While there is no clear consensus on the current total addressable market for Smart Infrastructure, there are several highly evident macroeconomic trends that support figures of $1tn and greater for Smart Cities alone in 2022, rising significantly over 5-to-10-year forecasts. Smart Infrastructure investment opportunities are expected to continue proliferating over the next decade, driven by the confluence of:
i. the critical need to refurbish or replace existing, deteriorating, or urgently needed infrastructure assets in urban, suburban, and rural areas;
ii. the development of technologies that enable faster connectivity, increased data collection, safe cloud storage, and AI-driven insights; and
iii. the accelerating urgency of climate change and the requirement it is creating for infrastructure that is more dynamic, adaptive, sustainable, and resilient
In an investment landscape characterized by increasingly compressed returns for municipal infrastructure concessions, combined with increasing municipal fiscal constraint, the combination of the three elements above creates a significant opportunity for private capital to step in and fill the funding gap, by allocating toward projects with higher return potential.
Cambridge estimates the Smart Infrastructure investment opportunity will grow to between $2.6tn and $6.2tn by 2025, globally.v Hodes Weill believes that after a review of some of the relevant fundamental macro and micro-economic trends at play, the eventual total addressable market may accelerate beyond just these existing projections. As illustrated below, expected connectivity spending and consumption, data usage, automation, as well as new and innovative forms of mobility/transportation and energy solutions, are all categories that will very likely be subject to exponential near-term growth during this decade.ix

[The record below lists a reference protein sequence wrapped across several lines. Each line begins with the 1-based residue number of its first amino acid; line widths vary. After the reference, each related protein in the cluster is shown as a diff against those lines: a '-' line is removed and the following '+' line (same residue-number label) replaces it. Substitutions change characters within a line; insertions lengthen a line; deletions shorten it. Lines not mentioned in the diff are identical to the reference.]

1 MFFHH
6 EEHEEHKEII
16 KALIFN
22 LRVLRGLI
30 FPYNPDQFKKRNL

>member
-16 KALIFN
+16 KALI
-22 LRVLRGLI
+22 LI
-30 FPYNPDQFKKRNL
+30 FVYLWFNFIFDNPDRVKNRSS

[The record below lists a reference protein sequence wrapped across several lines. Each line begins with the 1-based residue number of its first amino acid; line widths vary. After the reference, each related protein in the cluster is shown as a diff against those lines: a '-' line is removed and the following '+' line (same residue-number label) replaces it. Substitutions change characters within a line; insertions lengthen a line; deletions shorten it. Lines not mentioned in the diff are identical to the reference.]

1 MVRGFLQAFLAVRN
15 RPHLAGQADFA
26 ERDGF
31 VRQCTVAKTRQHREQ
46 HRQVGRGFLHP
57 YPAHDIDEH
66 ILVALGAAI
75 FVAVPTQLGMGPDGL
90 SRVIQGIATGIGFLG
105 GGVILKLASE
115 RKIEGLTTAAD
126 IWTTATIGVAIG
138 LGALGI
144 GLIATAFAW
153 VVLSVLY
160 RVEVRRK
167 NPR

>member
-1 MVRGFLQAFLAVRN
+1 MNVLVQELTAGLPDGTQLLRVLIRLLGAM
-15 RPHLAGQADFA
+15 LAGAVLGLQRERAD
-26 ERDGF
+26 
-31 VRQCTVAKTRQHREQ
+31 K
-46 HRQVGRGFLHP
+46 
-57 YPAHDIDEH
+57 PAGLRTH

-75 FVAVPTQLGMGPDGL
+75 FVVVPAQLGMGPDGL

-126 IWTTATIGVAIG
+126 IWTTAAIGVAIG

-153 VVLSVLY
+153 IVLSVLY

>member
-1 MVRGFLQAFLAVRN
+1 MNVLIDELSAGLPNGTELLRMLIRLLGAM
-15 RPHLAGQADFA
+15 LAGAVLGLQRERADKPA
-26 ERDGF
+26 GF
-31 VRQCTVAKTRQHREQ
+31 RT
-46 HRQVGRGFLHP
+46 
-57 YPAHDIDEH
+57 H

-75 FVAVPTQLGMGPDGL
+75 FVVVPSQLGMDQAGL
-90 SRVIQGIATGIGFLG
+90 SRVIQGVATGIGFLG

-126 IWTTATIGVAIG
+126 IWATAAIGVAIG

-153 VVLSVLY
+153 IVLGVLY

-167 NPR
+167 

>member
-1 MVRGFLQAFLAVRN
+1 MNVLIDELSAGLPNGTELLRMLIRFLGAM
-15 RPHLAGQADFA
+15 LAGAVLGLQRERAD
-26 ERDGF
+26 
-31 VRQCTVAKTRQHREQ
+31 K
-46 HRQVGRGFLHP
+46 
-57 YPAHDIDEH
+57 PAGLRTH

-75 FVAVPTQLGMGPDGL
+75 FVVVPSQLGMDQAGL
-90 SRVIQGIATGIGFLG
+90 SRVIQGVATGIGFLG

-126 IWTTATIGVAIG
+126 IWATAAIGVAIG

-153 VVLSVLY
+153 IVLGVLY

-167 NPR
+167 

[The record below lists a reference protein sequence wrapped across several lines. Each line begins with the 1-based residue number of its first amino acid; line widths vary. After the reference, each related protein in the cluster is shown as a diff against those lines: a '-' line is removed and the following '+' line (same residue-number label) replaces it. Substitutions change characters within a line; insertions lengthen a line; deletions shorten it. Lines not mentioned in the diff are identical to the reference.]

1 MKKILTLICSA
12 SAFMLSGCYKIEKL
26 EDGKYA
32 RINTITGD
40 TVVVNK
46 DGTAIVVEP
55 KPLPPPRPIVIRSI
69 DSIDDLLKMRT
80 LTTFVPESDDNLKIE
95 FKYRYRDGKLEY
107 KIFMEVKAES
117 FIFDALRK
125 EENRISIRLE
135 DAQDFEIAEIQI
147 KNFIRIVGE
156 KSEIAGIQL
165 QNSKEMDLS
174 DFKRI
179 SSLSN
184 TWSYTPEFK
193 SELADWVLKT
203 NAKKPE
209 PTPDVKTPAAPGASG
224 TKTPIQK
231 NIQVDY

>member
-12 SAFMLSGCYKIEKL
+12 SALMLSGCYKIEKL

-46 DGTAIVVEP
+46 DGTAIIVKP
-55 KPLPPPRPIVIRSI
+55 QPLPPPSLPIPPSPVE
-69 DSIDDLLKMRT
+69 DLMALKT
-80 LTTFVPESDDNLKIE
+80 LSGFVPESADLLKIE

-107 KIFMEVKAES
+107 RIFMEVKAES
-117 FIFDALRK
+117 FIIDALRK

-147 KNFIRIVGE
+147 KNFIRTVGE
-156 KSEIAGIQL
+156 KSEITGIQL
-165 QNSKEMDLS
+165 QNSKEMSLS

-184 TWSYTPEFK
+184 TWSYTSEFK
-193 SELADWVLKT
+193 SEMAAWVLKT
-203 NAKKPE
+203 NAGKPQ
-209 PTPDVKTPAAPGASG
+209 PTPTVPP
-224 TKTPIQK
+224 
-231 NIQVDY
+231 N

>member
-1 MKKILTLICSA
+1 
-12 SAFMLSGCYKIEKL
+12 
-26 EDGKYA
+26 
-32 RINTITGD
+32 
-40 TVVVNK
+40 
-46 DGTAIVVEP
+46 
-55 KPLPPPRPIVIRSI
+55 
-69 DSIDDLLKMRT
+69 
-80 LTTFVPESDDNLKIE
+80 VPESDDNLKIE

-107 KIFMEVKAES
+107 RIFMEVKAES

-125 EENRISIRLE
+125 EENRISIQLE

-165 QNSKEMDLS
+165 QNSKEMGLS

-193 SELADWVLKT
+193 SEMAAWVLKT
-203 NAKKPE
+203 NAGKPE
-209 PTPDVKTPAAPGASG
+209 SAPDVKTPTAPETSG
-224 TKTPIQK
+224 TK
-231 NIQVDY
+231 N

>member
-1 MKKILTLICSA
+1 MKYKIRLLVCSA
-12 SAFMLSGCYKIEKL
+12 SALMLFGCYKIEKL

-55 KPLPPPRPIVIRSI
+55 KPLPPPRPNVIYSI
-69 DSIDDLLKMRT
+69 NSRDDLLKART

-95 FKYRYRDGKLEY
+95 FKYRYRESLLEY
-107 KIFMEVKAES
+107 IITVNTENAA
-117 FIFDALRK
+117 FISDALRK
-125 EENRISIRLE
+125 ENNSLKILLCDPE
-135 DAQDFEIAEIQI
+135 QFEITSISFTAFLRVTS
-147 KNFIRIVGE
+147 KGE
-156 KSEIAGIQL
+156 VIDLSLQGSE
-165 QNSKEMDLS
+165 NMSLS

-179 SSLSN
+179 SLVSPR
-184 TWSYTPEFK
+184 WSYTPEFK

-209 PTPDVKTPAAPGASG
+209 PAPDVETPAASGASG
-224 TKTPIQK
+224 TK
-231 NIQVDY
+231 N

Bold Infrastructure for Modern Times: The Role for Private Capital
Infrastructure has always been subject to slow-paced innovation, by virtue of many of the characteristics that make it an attractive investment (e.g., long-lived, highly regulated). It is critical for stakeholders to be mindful that change is incremental, and in many cases, already rapidly advancing. The potential benefits of Smart Infrastructure are ample, but change is unlikely to happen all at once, and are not limited to just one sector. Potential enhancements can be achieved across the energy, transport, water, and social verticals, and include:
• Extending the life of an asset,
• Increasing the ability for owners to manage repairs,
• Reducing waste production,
• Improving preparedness against cyberattacks,
• Enhancing resiliency,
• Creating new revenue streams, and
• Promoting cost reduction
Additionally, as mentioned earlier, ESG considerations have become highly intertwined with investment decision-making and Smart Infrastructure can play a major role in achieving these goals.
Just as this new, innovative infrastructure can offer meaningful benefits, successful Smart Infrastructure investment will also require developers, operators, and managers to navigate potential challenges, many of which are derivative of those associated with traditional infrastructure. These challenges include managing relationships with public sector and industry counterparties to determine most appropriate procurement and contracting structures, ensuring the quality of the data collected by Smart Infrastructure and its management is optimized, protecting the privacy of that data, taking into account the efficacy of the technological solutions being applied, as well as guarding against potential asset vulnerability (e.g., cybersecurity) and even obsolescence.